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Florida State baseball Q&A with Roll Bama Roll: NCAA Tallahassee Regional outlook

With the Tallahassee Regional just days away, Tomahawk Nation wanted to get to know the Alabama Crimson Tide.

Melina Vastola-US PRESSWIRE

Tomahawk Nation sat down will Roll Bama Roll, SB Nation's Alabama site, for a little Q&A about the upcoming Tallahassee Regional. Roger_RBR was kind enough to answer some questions for us, while providing a handful of his own.

And while FSU and Bama aren't slated to play each other just yet, there's a good chance we see that match-up before the weekend is over.

Alabama opens up against Kennesaw State at noon, while Florida State will take on Georgia Southern at 6 p.m.

Please feel free to post in the comments section with any other questions..

DT: How would you define Alabama's pitching staff and the way they've performed up to this point in the year?

Roger: Pitching was outstanding early with three juniors and three freshmen really shoving. Obviously Turnbull and Kamplain are front line guys, but until a suspension and then injury, Jonathan Keller was the most consistent starter. All three are juniors. Turnbull, a big (6’3" 240lbs) strong righty throws in the upper 90s and has been the Friday night guy all year. Kamplain, a lefty, has three pitches, that when he throws for strikes, is almost unbeatable. When he is consistently throwing strike one it is lights out for the opponent. He gets in trouble if he starts off behind and has to start grooving pitches. Keller, another lefty, is a bull dog, but he is very limited right now. He says he might can throw one inning in three different games, or two innings in one game this weekend.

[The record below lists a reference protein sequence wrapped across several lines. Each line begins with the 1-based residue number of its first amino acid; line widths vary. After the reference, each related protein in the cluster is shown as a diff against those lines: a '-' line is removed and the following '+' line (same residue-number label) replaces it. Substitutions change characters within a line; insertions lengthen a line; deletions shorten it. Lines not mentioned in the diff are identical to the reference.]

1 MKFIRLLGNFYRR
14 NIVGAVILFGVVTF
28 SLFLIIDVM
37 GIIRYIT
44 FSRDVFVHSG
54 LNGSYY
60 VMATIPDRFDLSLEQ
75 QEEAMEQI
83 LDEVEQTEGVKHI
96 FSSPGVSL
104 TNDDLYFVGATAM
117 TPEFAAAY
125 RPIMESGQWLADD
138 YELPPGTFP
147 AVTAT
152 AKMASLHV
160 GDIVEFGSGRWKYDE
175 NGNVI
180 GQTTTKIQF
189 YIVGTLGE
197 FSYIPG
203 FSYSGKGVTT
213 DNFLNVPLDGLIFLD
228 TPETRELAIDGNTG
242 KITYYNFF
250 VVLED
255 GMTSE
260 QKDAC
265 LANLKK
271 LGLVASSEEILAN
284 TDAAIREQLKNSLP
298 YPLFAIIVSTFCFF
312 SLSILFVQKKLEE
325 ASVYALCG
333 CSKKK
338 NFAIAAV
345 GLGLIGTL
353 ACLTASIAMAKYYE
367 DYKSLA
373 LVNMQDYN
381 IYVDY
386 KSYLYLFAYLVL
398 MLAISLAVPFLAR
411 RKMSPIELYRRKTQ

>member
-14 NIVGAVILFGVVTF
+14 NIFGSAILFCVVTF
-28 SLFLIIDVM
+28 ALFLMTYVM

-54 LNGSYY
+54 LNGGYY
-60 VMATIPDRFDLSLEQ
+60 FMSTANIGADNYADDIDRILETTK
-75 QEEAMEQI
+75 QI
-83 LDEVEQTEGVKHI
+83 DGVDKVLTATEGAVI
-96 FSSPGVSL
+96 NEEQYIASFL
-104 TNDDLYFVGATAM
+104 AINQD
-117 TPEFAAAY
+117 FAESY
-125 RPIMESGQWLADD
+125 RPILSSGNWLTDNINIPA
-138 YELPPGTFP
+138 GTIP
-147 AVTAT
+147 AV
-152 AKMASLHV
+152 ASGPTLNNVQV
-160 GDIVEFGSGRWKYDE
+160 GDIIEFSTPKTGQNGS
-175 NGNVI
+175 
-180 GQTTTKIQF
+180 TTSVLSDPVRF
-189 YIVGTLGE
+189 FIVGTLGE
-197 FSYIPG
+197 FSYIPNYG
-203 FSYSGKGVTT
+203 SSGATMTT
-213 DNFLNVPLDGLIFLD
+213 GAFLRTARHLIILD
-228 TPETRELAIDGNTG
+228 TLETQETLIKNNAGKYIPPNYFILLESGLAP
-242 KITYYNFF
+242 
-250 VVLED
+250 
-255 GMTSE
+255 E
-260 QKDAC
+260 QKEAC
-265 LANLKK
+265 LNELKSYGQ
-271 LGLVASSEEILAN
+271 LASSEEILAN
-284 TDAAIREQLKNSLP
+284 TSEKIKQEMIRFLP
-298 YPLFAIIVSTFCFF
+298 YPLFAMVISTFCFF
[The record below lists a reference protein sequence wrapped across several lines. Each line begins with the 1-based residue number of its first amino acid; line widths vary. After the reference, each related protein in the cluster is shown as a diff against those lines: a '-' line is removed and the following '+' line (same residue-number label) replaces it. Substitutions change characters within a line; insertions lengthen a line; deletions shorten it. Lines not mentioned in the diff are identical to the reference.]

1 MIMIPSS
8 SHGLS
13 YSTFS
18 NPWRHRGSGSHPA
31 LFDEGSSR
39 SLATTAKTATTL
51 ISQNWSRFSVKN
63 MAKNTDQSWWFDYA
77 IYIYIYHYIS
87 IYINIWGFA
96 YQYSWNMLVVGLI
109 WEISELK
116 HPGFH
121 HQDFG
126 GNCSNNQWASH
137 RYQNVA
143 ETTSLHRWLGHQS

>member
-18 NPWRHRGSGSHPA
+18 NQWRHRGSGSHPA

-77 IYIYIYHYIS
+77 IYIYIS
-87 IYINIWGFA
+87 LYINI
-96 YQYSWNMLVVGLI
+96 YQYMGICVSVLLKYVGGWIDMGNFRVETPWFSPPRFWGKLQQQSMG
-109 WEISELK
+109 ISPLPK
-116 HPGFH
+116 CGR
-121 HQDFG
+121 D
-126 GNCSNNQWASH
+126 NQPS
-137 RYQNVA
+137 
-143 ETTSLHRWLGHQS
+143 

DT: Once you get past Turnbull or Kamplain, how does the bullpen hold up?

Roger: Getting to closer Thomas Burrows is the big thing. If Turnbull and Kamplain can get you at least 7-8 innings, the big freshman lefty will bring it home. Most starts Turnbull and Kamplain have been able to do that. After a great first half of the season, the Tide was 21-0 when scoring at least three runs at one point, the middle relief has struggled somewhat. Jay Shaw can eat innings and has been fairly consistent. Tucker Hawley is a fifth year senior who had Tommy John surgery two seasons ago, and is a strike thrower, but never really recovered his velocity. Two more freshmen, Nick Eicholtz and Geoffrey Bramblett started the season on fire, but have had freshmen struggles in SEC play. The have both started and relieved with various degrees of success. Last years closer, when he was a freshman All American, Ray Castillo, has been up and down. Castillo began the year in the starting rotation with Keller out of the pen, but that role quickly changed. Castillo has struggled with control and has been hit hard late in the season. Taylor Guilbeau is a junior left hander who has had an inconsistent year. He can be un hittable, but then forget how to throw strikes. For Bama to advance out of this regional I feel like Guilbeau will have to be a big part of the success.

DT: Bama's has four hitter hitting .300+. How much does the rest of the lineup lean on those guys?